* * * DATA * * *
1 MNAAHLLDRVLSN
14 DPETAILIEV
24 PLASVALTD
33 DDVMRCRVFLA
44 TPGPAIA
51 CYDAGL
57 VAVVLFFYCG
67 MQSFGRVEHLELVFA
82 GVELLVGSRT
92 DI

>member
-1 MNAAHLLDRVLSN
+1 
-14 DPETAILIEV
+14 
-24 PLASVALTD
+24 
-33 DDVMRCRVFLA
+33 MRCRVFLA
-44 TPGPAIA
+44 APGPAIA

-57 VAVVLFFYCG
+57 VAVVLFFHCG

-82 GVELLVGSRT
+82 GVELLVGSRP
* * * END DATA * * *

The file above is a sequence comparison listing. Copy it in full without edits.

1 MNAAHLLDRVLSN
14 DPETAILIEV
24 PLASVALTD
33 DDVMRCRVFLA
44 TPGPAIA
51 CYDAGL
57 VAVVLFFYCG
67 MQSFGRVEHLELVFA
82 GVELLVGSRT
92 DI

>member
-1 MNAAHLLDRVLSN
+1 
-14 DPETAILIEV
+14 
-24 PLASVALTD
+24 
-33 DDVMRCRVFLA
+33 MRCRVFLA
-44 TPGPAIA
+44 APGPAIA

-57 VAVVLFFYCG
+57 VAVVLFFHCG

-82 GVELLVGSRT
+82 GVELLVGSRP